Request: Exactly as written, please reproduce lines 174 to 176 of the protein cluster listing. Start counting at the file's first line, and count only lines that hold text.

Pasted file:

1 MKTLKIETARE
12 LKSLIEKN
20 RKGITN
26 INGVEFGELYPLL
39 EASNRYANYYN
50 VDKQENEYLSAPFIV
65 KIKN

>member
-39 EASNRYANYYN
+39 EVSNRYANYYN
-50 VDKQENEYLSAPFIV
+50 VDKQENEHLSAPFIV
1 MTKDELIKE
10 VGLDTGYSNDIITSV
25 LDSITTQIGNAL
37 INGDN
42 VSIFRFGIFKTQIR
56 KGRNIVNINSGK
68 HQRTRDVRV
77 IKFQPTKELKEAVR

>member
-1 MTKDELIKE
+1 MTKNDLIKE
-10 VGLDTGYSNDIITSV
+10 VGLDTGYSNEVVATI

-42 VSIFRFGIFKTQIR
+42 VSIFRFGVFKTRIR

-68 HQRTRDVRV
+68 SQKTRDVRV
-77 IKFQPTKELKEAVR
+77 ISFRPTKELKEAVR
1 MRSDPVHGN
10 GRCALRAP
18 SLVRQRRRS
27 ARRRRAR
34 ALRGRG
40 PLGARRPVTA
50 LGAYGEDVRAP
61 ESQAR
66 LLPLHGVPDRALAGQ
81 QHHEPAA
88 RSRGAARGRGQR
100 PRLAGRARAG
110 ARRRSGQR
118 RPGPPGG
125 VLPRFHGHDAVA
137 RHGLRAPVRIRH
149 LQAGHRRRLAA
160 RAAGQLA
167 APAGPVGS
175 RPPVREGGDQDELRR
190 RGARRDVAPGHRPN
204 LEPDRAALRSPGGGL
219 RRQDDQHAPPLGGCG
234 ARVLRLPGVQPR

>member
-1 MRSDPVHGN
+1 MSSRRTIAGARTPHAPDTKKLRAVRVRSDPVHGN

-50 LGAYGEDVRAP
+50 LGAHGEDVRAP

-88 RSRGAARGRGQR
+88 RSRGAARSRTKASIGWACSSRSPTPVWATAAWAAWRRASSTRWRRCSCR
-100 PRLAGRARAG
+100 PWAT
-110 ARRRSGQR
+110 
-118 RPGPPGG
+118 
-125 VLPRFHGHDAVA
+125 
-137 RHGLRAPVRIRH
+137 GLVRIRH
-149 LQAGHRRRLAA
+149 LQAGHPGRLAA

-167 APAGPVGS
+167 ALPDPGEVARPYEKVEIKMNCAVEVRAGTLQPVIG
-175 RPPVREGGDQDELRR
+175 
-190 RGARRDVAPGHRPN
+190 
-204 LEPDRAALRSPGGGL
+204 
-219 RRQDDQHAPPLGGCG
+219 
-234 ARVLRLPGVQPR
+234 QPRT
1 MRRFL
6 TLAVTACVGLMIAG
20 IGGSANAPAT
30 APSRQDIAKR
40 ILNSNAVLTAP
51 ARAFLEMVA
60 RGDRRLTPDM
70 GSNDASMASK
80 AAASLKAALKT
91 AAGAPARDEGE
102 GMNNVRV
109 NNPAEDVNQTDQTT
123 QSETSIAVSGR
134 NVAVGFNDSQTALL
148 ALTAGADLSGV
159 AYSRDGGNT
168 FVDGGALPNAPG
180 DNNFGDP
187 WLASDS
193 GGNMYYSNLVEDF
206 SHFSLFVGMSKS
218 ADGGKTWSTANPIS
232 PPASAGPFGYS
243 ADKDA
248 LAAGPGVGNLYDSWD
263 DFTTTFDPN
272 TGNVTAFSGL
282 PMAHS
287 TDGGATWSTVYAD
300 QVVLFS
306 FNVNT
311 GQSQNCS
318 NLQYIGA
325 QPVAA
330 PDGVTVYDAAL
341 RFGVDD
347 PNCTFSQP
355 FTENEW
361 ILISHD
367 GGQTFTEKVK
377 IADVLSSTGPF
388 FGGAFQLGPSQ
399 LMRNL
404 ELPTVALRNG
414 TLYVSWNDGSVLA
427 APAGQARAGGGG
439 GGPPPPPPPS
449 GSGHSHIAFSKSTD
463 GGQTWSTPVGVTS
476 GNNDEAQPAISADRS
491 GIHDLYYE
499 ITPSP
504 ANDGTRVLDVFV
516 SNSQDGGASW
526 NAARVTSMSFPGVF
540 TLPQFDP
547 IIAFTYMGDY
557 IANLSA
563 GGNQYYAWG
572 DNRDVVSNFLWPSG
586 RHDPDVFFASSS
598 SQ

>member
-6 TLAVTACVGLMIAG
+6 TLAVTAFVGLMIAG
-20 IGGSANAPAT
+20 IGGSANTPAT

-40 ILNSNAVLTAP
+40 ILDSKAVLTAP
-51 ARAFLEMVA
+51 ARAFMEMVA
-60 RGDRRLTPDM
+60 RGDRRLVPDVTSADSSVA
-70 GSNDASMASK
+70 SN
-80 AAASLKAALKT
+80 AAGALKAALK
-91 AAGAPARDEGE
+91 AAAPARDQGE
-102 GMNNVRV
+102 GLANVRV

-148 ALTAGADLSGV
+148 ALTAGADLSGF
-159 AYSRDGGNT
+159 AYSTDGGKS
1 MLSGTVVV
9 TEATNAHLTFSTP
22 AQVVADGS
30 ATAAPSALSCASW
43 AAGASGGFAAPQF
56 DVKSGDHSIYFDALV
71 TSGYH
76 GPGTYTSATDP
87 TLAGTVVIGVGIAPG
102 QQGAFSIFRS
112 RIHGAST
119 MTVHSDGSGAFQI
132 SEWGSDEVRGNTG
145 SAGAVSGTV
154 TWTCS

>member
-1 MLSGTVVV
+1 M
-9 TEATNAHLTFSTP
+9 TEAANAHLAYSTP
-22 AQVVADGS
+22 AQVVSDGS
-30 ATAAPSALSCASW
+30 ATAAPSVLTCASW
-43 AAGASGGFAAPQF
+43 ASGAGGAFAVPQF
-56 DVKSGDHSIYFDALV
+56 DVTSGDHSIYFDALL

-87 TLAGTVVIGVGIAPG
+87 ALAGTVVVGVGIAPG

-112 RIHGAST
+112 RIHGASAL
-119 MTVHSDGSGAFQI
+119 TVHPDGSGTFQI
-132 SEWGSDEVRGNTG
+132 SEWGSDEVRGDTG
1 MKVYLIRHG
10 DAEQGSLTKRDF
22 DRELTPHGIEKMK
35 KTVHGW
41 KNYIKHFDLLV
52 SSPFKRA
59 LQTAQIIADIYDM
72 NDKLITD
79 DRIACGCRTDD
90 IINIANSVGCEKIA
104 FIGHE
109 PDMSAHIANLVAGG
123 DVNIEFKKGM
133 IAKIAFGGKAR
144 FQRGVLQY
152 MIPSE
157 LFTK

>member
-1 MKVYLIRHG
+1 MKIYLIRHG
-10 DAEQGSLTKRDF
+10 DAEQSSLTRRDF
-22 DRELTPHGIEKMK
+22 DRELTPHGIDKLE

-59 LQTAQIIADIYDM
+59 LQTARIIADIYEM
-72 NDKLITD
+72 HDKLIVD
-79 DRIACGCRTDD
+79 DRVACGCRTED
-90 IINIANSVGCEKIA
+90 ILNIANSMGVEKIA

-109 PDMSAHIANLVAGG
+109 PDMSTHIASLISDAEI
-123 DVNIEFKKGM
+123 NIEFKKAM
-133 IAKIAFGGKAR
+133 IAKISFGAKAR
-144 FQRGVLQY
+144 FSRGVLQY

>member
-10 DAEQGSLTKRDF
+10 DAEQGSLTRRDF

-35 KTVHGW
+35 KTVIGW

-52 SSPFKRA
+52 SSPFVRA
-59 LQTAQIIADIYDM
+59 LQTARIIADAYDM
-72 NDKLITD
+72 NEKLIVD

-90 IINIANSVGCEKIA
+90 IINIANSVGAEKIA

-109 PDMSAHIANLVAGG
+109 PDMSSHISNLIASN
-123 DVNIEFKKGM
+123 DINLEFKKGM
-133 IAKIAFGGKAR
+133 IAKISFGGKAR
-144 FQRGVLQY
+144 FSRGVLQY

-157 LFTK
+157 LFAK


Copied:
22 AQVVADGS
30 ATAAPSALSCASW
43 AAGASGGFAAPQF